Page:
Typescript in Bash on Ubuntu on Windows using Visual Studio Code

Lately Typescript is a hot topic; something about it being strongly typed and better structured, among other things. An analogy I saw recently is that you can write Javascript “much in the same way as you could eat your dinner by having someone throw it at your face from across the room” – source.

Another popular topic at the moment is the ability to run Ubuntu user-mode on Windows 10 (still in preview at the time of writing). Now this is super cool – it means I can use native bash on Windows and keep my dev-ecosystem there, as opposed to on a VM or using something like Vagrant.

The Challenge

Having set all of that up, I then faced the challenge… ‘How do I transpile Typescript in Visual Studio Code, using commands executed in the context of Bash?’

The Solution

First of all, we’re going to make some opening assumptions that you have at least the done the following:

We’re also going to assume that you’re already comfortable with nodejs, npm, gulp, Linux in general and of course Typescript and Javascript.

Update NPM

First up, if you haven’t done already, step into bash; open up a command line (run as Administrator) and type:

Next, although NPM is installed as part of Nodejs, NPM is updated more regularly than Nodejs overall. So immediately after installing Nodejs, you should update NPM:

Install a Typescript compiler

Next up, we’re going to need a Typescript compiler:

Then Initialise the npm project:

Install gulp and dependencies

Then, let’s get gulp installed:

Set up a Typescript project

A Typescript project is declared through the use of a tsconfig.json file; this file acts as the compiler configuration that is used at the time of calling the compiler. Here’s ours:

Our example does the following:

  • Tells the compiler that we want to output ECMA5
  • Specifies the module code generation to be that of SystemJS
  • Tells the compiler not to generate.map files
  • Gives the compiler a list of files or paths to exclude
    • It is very important to exclude the node_modules directory, otherwise the Typescript compiler will attempt to compile everything in there – and gets a bit shouty when you try to do that. So don’t J

Folder Structure

In this example, we’re going to use a very basic example folder structure. You can use whatever you like, but for the completeness, here’s mine:

Note: Bear in mind, this folder structure in no way represents a real live development system or otherwise; it’s purely for the purpose of demonstrating what we’re doing here.

Create the gulpfile.js

Next up, define a task to compile Typescript and to then watch the Typescript files for changes:

Make Visual Studio Code aware of your gulp tasks

Now here’s the clever bit. At this point, you could crack open a command line and run your gulp tasks manually, or, you can use some Visual Studio Code built in coolness J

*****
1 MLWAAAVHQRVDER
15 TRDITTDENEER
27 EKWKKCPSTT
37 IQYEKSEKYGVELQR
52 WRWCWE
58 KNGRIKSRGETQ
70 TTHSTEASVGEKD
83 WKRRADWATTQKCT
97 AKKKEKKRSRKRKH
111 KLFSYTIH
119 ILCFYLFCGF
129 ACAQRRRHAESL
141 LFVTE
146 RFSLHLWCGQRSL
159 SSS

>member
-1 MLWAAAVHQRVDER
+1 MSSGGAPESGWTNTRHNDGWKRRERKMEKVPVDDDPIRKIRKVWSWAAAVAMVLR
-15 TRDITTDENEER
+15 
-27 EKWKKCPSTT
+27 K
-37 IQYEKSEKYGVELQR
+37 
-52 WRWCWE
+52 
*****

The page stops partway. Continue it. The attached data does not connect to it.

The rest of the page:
Visual Studio Code has the concept of ‘Tasks’ built in. While they don’t do much by themselves, what they do enable you to do is to map some Visual Studio Code functionality and shortcuts to your gulp tasks.

Start by creating a tasks.json file:

  • Press F1 and type > Configure Task Runner and Enter
  • When a dropdown menu prompts you to Select a Task Runner, select Gulp (because we’re using Gulp, right?)
  • A json file is created in the .vscode folder

Update your tasks.json file to look like the following:

What’s going on here? I’ll not go into too much detail here about Visual Studio Code Tasks but the result of this is that when we hit Ctrl+Shift+B (default build shortcut), it should run the default gulp task.

But hold on, sorry, that won’t work yet, at the time of writing – I discovered something strange in the way Visual Studio Code calls the bash shell with it’s arguments. When called from Visual Studio Code, it simply doesn’t work – but if you copy and paste the command into the bash shell – Voila!

I’ve no clue why it behaves in that way, but a simple workaround is to set the terminal executable for Windows in your settings file:

Then restart Visual Studio Code and open up your workspace, then press Ctrl+Shift+C (should open up a bash shell) and type your command. Can’t wait for the bash integration to work properly… But this will have to do for now. Happy coding!

Never miss an article by subscribing to our monthly digest!

Jason Dunbar

Jason Dunbar

Jason is a Microsoft evangelist with many years experience as a SharePoint Architect.
Jason Dunbar
Typescript in Bash on Ubuntu on Windows using Visual Studio Code
Article Name
Typescript in Bash on Ubuntu on Windows using Visual Studio Code
Ubuntu on Windows: how to transpile Typescript in Visual Studio Code, using commands executed in the context of Bash?
Publisher Name
Atos Consulting CH
Publisher Logo

Leave a Reply

Your email address will not be published. Required fields are marked *